Autonome Provinz Bozen – Südtirol
Provincia autonoma di Bolzano – Alto Adige
Provinzia autonoma de Balsan/Bulsan – Südtirol
Autonome Provinz Bozn – Sidtiroul
|Coordinates: 46°30′N 11°21′E / 46.500°N 11.350°ECoordinates: 46°30′N 11°21′E / 46.500°N 11.350°E|
|• Governor||Arno Kompatscher (SVP)|
|• Total||7,399.97 km2 (2,857.14 sq mi)|
|• Density||69/km2 (180/sq mi)|
|Time zone||UTC+1 (CET)|
|• Summer (DST)||UTC+2 (CEST)|
|Telephone prefix||0471, 0472, 0473, 0474|
South Tyrol, also known by its Italian name Alto Adige (German: Südtirol, Italian: Alto Adige, Southern Bavarian: Sidtiroul), is an autonomous province in northern Italy. Together with the province of Trento, it makes up the region of Trentino-Alto Adige/Südtirol. The province has an area of 7,400 square kilometres (2,857 sq mi). About 511,750 people live there (2011). The capital of the province is the city of Bolzano. The borders are Graubünden and Lombardia in the west, Tyrol and Salzburg in the north, Trentino and Veneto in the south.
Although it is part of Italy, most of the population speaks German. Around a quarter of the population speak Italian, most of whom live in the two largest cities (Bolzano and Merano). Italian and German are both official languages. In parts of the province, a third language, Ladin, is spoken and official as well. South Tyrol is the most common name for the province in ancient English. German and Ladin speakers usually refer to the area as Südtirol. The official name is the Province of Bolzano (in Italian: Provincia autonoma di Bolzano – Alto Adige; in German: Autonome Provinz Bozen – Südtirol; in Ladin: Provinzia autonoma de Balsan/Bulsan – Südtirol).
South Tyrol/Alto Adige is an autonomous province. It has its own legislature that makes many laws that are separate from those made by the Italian government. Luis Durnwalder has been the head of government since 1989. He belongs to the South Tyrolean People's Party, which has been governing since 1948.
Name[change | change source]
The name Alto Adige comes from the river Adige. "Alto" means upper, because the upper part of the river flows through the province.
The name was first created by the Napoleonic French to distinguish the Trentino area. It had then been reused by the Fascist regime from the 1920ies onwards.
History[change | change source]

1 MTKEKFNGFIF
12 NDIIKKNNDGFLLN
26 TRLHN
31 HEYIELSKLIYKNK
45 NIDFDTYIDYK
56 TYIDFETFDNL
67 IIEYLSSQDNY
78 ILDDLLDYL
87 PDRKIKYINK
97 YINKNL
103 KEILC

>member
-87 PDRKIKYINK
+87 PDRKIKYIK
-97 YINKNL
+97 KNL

The region was originally populated by Raetian population who was then latinized in the time of the Roman Empire. A profound Germanisation process took place after the invasion by Franks and Bavarians, from the 6th century onwards. Only a small part of the Dolomite's area is still inhabited by Ladin population. The region was part of the Crown Land of Tyrol and belonged to the multi-ethnic Habsburg empire of Austria-Hungary.
After the First World War, despite the fact that its inhabitants were almost entirely German-speaking, South Tyrol was assigned, against its will, to the Kingdom of Italy by the Treaty of Saint-Germain. The name was officially changed to Alto Adige. This happened on the basis of the wishes of the Italian irredentists, who considered the Alto Adige as a geographical territory of Italy. When Benito Mussolini's Fascist party came to power in 1922, a period of oppression and marginalisation of the German- and Ladin-speaking minorities began. German was replaced by Italian in the public sphere, the German language was banned from public life and schools. The fascist government favoured instead the industrialisation of the province to attract Italian immigrants and to further carry out its Italianisation politics.
In 1939/40, the German and the Italian dictator, Mussolini and Hitler, came to terms and planned the resettlement of the non-Italian minorities into the Third Reich. In 1943, the German Wehrmacht occupied the region and established a regime of terror.
After World War II, on May 8, 1945, the "Südtiroler Volkspartei" was founded. She soon became the ruling political party in South Tyrol, gaining an absolute or relative majority since 1947.
In the 2011 census, about 63% of the population belong to the German-speaking group, about 23% to the Italian-speaking group, and about 4% to the Ladin-speaking group (another 10% are immigrants from outside Italy).
References[change | change source]
- ↑ Cf. for instance Antony E. Alcock, The History of the South Tyrol Question, London: Michael Joseph, 1970; Rolf Steininger, South Tyrol: A Minority Conflict of the Twentieth Century, New Brunswick, New Jersey: Transaction Publishers, 2003; Georg Grote, Hannes Obermair, A Land on the Threshold. South Tyrolean Transformations, 1915–2015, Oxford/Bern/New York: Peter Lang.
- ↑ "The South Tyrol Success Story: Italy's German-Speaking Province Escapes the Crisis". 2010-08-25. Archived from the original on 2012-11-19. Retrieved 2012-11-24.
Luis Durnwalder... has been president of South Tyrol since 1989....[and] Durnwalder's party, the South Tyrolean People's Party (SVP), ...has ruled the province with an absolute or relative majority since 1948.
Other websites[change | change source]
Media related to South Tyrol at Wikimedia Commons